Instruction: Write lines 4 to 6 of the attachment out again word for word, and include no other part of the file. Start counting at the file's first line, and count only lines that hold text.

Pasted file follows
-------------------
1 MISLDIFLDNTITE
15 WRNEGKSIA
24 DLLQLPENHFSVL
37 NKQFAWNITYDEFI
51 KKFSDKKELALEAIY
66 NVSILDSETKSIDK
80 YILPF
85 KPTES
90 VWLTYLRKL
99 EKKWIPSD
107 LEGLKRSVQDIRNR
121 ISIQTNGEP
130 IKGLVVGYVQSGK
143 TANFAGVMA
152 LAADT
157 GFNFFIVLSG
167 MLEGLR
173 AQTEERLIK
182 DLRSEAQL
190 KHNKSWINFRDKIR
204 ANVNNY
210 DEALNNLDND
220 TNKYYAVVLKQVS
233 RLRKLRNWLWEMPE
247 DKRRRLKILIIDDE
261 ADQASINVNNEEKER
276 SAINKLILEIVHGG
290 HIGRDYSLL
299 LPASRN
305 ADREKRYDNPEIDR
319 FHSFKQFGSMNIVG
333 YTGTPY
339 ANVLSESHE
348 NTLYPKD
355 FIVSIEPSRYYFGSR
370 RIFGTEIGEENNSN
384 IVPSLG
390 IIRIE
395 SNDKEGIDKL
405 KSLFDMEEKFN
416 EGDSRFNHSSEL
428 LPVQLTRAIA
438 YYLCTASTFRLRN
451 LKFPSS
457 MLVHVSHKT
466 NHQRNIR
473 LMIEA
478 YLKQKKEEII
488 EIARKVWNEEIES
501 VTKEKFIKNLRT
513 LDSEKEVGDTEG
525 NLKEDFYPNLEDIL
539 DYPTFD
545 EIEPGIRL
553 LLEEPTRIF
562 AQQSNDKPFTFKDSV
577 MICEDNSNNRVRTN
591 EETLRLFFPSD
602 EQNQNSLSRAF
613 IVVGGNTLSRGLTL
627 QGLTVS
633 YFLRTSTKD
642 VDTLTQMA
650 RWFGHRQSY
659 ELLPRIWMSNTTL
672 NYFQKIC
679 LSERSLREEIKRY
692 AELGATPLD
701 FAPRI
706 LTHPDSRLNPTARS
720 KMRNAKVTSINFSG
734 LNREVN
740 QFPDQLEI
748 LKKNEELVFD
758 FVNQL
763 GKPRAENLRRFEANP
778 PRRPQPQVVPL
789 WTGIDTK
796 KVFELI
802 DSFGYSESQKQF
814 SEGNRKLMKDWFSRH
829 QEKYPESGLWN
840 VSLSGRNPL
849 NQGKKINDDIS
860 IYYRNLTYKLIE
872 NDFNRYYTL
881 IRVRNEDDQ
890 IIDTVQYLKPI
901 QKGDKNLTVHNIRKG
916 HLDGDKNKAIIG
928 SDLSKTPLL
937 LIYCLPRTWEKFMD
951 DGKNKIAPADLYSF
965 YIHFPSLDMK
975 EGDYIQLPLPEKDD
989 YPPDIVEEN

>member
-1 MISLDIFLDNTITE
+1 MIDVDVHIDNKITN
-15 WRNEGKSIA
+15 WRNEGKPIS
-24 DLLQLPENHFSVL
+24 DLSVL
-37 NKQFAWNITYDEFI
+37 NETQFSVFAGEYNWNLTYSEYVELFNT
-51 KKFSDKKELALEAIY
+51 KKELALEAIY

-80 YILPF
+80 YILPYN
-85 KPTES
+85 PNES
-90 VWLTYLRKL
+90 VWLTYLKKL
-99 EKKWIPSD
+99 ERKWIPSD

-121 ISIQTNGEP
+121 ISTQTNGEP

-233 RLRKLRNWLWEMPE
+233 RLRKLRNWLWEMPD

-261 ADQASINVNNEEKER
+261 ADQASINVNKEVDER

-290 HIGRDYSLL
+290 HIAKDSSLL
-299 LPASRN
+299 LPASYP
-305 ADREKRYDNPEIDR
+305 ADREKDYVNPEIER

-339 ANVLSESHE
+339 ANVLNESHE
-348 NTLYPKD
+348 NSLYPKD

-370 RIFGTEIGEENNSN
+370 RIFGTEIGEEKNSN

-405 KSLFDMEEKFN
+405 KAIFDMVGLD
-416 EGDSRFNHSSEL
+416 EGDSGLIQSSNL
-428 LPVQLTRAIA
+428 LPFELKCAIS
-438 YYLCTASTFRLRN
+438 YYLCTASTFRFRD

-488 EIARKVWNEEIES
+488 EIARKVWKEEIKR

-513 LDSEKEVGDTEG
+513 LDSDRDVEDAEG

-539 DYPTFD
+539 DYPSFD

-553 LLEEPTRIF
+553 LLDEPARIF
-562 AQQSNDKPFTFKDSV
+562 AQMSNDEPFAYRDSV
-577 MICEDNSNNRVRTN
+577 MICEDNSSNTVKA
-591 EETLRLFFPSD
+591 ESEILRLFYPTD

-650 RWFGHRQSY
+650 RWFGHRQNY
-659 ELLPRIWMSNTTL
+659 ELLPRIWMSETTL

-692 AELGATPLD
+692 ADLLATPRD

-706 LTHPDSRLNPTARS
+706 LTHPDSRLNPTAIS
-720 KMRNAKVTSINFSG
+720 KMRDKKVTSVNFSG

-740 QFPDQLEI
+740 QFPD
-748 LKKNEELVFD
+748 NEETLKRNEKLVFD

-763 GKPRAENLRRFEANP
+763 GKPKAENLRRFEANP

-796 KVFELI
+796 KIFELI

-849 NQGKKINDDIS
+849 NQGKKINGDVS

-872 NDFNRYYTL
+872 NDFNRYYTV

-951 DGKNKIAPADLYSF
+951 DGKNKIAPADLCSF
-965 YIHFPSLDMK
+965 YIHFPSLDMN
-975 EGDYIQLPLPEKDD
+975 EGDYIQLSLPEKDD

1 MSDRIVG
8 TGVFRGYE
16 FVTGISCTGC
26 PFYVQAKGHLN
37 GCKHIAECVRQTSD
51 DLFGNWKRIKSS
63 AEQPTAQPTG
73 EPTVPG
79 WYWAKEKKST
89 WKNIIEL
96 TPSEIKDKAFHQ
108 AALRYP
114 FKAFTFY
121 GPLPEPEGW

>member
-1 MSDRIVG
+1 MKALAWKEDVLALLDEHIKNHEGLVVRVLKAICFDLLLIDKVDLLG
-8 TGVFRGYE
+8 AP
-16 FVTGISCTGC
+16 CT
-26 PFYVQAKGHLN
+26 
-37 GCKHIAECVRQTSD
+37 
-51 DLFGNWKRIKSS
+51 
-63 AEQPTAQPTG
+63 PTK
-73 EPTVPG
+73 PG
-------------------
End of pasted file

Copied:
37 NKQFAWNITYDEFI
51 KKFSDKKELALEAIY
66 NVSILDSETKSIDK